How to Protect Your Knees

Do you know a lot of people with “bad” knees? Are you afraid that one day you’ll become one of them? Fear not! In this newsletter, I’ll teach you how to protect your knees.


What This is Not

I should note that I’m not a physical therapist or chiropractor, so this is not a “how to rehabilitate your knees” type of newsletter. If that’s what you want to know, I recommend you give Dr. Stephanie a call: 416-523-7950.

You can see her videos here:


What’s Missing?

             Obviously everyone is different, but if I had to pick just one cause of bad knees, it would be an imbalance between the muscles on the front of your thighs (the quadriceps) and the muscles on the backs of your thighs (the hamstrings).

Most people have much stronger quadriceps relative to the hamstrings, so the front of the thigh pulls harder on the knee than the back of the thigh can counteract, and you’re being set up for either acute knee injuries like ACL tears, or more chronic conditions, like osteoarthritis.

You are particularly at risk for knee problems if you’re a woman. Why? Because your imbalance between quadriceps and hamstrings is even greater. That’s due to the fact that your hips are tilted forward just slightly more than a man’s (for the geeks among you, women have a greater anterior pelvic tilt). Over years and decades, it adds up. The fact that you wear high heels isn’t helping. This shifts your center of gravity even farther forward, tightening up the quadriceps even more.

In fact, when I see a woman in high heels, I think knee pain, lower back pain, neck pain and even migraines. Actually, that’s what I think when the woman isn’t particularly attractive. When she’s attractive, I think other things if she’s wearing high heels. But I digress. Anyways, yes, believe it or not, you can get lower back pain, neck pain and migraines from wearing high heels.

How Do You Correct It?

             To correct this imbalance, perform more exercises for the backs of your thighs and your butt than the front of your thighs (and for God’s sake, stop wearing high heels. If you wear them to make your legs look longer, I have a better idea: wear shorter skirts. Nobody will complain. Promise.)

Exercises like deadlifts are excellent when performed properly. Here is a video of a good deadlift:



In addition, I would stretch the front of the thighs right before deadlifting. Stretching temporarily makes the muscle weaker, and that’s what we want. We want to weaken the front of the thigh and strengthen the back fo the thigh so that they pull on the knees more evenly.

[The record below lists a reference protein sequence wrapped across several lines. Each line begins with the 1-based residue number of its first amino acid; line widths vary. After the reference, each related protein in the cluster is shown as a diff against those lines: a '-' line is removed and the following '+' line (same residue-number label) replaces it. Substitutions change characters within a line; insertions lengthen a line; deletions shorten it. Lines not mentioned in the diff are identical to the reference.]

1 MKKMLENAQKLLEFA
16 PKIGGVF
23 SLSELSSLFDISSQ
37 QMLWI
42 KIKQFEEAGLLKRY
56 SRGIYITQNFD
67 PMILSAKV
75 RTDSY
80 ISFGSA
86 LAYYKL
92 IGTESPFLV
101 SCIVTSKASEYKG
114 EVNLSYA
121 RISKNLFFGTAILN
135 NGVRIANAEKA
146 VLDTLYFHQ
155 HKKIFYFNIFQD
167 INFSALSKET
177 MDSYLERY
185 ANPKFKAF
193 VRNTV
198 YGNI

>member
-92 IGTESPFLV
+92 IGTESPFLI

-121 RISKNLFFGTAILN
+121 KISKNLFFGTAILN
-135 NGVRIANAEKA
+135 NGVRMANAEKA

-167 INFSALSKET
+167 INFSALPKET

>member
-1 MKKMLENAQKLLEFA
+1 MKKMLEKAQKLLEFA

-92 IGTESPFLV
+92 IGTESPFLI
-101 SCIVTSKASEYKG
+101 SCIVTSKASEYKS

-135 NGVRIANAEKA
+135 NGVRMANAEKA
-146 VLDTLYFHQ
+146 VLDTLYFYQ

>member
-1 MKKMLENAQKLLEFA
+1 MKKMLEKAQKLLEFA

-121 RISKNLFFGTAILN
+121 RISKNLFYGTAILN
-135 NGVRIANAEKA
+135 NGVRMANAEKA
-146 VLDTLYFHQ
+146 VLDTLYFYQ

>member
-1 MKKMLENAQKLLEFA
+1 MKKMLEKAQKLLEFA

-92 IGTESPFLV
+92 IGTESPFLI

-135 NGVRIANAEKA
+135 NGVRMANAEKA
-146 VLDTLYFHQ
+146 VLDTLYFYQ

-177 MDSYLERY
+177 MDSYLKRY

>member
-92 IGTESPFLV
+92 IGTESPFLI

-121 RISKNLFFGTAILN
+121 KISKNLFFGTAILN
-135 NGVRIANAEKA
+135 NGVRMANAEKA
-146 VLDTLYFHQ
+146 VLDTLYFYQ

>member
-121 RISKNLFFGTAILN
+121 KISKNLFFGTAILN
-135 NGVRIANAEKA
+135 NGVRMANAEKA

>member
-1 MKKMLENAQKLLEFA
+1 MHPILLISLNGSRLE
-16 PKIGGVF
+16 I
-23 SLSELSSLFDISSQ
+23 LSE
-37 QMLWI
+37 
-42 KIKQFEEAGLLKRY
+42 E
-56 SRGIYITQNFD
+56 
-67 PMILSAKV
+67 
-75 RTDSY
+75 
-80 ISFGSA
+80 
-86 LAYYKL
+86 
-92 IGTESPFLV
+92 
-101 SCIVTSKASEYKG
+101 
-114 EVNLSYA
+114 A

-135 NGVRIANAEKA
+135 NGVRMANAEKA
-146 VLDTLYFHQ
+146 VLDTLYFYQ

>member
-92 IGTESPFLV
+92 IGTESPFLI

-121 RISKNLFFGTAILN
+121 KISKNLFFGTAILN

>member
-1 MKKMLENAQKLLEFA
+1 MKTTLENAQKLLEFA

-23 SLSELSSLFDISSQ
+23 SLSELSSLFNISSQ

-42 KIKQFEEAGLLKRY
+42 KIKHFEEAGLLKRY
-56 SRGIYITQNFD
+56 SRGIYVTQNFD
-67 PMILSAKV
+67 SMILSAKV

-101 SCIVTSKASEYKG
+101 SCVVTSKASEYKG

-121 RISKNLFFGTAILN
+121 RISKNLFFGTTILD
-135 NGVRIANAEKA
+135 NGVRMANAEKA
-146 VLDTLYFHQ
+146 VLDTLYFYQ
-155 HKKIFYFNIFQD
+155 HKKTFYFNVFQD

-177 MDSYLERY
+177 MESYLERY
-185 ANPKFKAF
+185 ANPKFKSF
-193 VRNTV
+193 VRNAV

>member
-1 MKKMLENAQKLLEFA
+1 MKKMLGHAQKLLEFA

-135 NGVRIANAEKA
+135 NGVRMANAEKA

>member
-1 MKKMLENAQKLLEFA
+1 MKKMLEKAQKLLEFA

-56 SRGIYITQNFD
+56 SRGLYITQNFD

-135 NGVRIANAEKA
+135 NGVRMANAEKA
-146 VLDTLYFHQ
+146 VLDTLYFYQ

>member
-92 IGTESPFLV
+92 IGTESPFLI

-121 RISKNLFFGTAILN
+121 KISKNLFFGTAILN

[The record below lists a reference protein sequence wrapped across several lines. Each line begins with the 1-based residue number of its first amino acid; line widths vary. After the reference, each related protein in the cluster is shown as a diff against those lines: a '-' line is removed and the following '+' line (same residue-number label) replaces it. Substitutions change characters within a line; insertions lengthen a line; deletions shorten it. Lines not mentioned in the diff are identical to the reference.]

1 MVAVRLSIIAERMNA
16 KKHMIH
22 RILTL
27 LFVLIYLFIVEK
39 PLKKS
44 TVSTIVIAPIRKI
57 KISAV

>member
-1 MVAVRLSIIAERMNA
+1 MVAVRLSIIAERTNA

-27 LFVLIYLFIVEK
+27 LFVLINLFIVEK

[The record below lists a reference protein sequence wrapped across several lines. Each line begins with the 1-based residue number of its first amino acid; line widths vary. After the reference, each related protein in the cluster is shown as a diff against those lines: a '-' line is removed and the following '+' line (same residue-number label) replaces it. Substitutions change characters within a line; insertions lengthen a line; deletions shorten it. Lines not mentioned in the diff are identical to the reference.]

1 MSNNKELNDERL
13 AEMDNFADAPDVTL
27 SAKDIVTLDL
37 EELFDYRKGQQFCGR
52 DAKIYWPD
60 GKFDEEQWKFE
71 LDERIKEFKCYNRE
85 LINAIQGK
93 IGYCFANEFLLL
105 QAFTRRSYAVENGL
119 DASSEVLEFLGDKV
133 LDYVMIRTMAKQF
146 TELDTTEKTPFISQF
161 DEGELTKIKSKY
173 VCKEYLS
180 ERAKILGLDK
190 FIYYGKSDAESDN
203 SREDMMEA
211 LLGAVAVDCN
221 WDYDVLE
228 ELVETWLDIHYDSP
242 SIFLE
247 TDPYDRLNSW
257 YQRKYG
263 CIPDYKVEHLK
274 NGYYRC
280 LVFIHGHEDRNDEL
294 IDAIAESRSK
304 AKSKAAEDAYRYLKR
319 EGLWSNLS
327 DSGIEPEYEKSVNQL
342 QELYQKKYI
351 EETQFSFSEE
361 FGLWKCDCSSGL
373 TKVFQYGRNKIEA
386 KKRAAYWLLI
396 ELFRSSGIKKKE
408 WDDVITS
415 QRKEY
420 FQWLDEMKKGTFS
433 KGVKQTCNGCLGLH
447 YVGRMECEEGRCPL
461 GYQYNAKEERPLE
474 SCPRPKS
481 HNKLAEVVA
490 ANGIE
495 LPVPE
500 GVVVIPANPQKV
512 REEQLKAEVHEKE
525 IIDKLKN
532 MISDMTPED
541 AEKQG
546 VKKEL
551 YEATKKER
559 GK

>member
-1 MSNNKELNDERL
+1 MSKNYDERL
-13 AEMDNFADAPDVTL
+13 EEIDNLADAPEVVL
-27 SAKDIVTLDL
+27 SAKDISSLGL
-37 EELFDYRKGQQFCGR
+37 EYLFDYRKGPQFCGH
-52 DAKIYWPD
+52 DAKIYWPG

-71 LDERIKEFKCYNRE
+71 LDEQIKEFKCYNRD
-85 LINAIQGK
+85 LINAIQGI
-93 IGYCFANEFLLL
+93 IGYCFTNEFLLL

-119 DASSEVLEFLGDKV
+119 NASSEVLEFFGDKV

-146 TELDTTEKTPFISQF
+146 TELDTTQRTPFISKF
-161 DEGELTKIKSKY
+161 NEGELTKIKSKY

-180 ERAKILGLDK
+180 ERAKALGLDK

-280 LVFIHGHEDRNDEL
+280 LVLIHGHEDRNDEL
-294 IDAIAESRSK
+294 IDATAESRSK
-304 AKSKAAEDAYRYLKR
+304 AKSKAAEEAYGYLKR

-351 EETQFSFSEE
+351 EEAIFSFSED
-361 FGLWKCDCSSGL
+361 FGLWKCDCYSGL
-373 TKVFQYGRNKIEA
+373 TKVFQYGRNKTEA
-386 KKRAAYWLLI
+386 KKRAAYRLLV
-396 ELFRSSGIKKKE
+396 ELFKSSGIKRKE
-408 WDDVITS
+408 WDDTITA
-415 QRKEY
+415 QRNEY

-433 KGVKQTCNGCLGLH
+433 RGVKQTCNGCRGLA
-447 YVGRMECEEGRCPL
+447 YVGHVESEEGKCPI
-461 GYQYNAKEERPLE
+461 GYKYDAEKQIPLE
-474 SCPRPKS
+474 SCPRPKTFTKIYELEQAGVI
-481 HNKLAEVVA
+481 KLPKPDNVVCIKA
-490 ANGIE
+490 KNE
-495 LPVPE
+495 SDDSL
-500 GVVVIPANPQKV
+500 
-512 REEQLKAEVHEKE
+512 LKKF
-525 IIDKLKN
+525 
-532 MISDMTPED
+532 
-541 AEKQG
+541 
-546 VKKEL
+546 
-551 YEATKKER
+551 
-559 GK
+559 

The Notorious IT Band


No, IT doesn’t stand for “information technology.” It stands for “iliotibial band.” It’s a dense piece of connective tissue that starts at the side of the hip and goes all the way down to the side of the knee and shin. It is not a muscle. It looks like this:

In particular, runners, cyclists (and I would imagine, Nordic Pole walkers) have a problem with this. Often, it gets too tight from all the abuse it takes. But unlike muscles, you can’t stretch the IT band, because it’s much less stretchy than a muscle. So what do you do?

You either get a deep tissue massage (the kind that doesn’t feel good), or you can use a foam roller to roll it out. Here is a quick tutorial on how to foam roll the IT band and what a foam roller is:

Implement these strategies, and your knees will thank you.


Quick Summary


If you want to protect your knees, do more exercises for the backs of your thighs and buttocks than the front of your thighs. Also, do some deep tissue work on the side of your thigh. This can be done by either someone qualified as a manual therapist or by buying a cheap, but important tool, called a “foam roller.”


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If you like this blog post, it would be very much appreciated if you share it on facebook and LinkedIn, tweet it on twitter, and pin it on pinterest.

Do you have any questions?


Email me, and I’d be happy to answer them.


Until next week,






Know anyone who would like to get the information in this newsletter? Just ask that person to email me ([email protected]), and they’ll start receiving this newsletter.

500 Denison St.,

Markham, ON


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